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Give me just one generation of youth, and I'll transform the whole world.”-Vladimir Lenin

 

Vanderbilt Pre-K Study: More Evidence of Negative Impact Upon Young Children

By Carole Hornsby Haynes, Ph.D.  |  October 30, 2015  Education Views 

Government continues to spend money on pre-K programs while lying to taxpayers about how more billions is the solution for at-risk kiddies which, of course, will make adults feel good about themselves.  Politicians who claim their decisions are based upon empirical evidence willfully suppress the research findings that these government pre-kindergartens are actually harmful to students. 

Homeschooling Growing In Favor Among Blacks

By Carole Hornsby Haynes, Ph.D. |  October 27, 2015  National Center for Policy Analysis

Many hoped that the 1954 U.S. Supreme Court case, Brown v. Board of Education, would bring equalization of academic opportunity for black children.  However, the federal government’s solution to end “separate but equal” education has had disappointing results.

This has resulted in a growing movement among black parents actively seeking alternatives to public schools for a better education and safer environment for their children.

Home-based Education Growing in Popularity

By Carole Hornsby Haynes, Ph.D. |  October 22, 2015 National Center for Policy Analysis

With the failure of the government school monopoly in the 20th century, tension is building between advocates for parental choice and those for federal centralization of power over education.

Underlying the education debate is the debate over the family.  The real question is whether the technocratic state has primary authority over the rearing of children with “education experts” determining what is best for someone else’s child.

Will Federal Charters Become Our New Public Schools?

By Carole Hornsby Haynes, Ph.D.  |   October 8, 2015  Education Views

The U. S. Department of Education has been so successful in wasting taxpayer dollars for an embarrassing public education system that it now wants to expand its unconstitutional intrusion further by diving into charter schools and mucking those up as well.Touting its support of education reform, the USDOE recently announced that it is spending $157 million to create and expand charters throughout the nation.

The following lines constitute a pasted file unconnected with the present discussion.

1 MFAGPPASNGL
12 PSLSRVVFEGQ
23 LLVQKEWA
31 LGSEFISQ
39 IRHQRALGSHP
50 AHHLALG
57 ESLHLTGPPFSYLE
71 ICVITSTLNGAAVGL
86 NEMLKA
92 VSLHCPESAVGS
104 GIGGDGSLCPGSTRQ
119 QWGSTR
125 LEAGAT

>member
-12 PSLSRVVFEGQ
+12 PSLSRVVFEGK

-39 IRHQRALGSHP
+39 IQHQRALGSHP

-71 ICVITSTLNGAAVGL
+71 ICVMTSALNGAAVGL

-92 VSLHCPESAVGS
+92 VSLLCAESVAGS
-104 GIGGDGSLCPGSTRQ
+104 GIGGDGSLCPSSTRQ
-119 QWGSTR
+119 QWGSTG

News Flash:  Arne Duncan Stepping Down, John King Is Interim Replacement

By Carole Hornsby Haynes, Ph.D.  |  October 2, 2015 

Arne Duncan is stepping down in December.  John King, former New York State Superintendent will replace him on an interim basis.  The initial public reaction of joy turned to dismay upon hearing the person chosen to wear the mantle of education chief.

The Challenges of ESA Programs

By Carole Hornsby Haynes, Ph.D. |   October 1, 2015  National Center for Policy Analysis

America must think beyond the current system of government run schools to find market driven solutions for education. As parents continue to demand school choice, these policies will face increasingly difficult challenges:  administrative, constitutional, and regulatory.

While a traditional voucher can be used only in a lump sum, ESAs offer a different approach – funds are unbundled to allow access to a variety of private school options as well as options outside of traditional or private schools.

Japan Has It Right On Muslims  

By Carole Hornsby Haynes, Ph.D. |  September 28, 2015  World Net Daily

With the influx of thousands of Muslims, President Obama is rapidly accomplishing a dramatic cultural transformation of America.  Our national heritage is being destroyed and our national security is in danger.  

Boehner Resigns: Passage of No Child Left Behind Reauthorization Uncertain

Carole Hornsby Haynes, Ph.D.    September 27, 2015

U.S. House of Representatives Speaker John Boehner (R-OH) announced on September 25 that he will retire from Congress at the end of October.

This throws a monkey wrench into the work for passage of the reauthorization of the Elementary and Secondary Education Act of 1965 (ESEA), currently known as the No Child Left Behind Act of 2001 (NCLB).  NCLB was due for reauthorization in 2007.  Even though that never happened, Congress has continued to fund the expired legislation. 

Can Private Schools Survive As A School Choice Option?

By Carole Hornsby Haynes, Ph.D.  |   September 22, 2015  National Center for Policy Analysis

Private school enrollment is on the downswing.  The percentage of all students in private schools decreased from 12 percent in 1995-1996 to 10 percent in 2011-2012.  Catholic schools have less than half as many students as they did 50 years ago.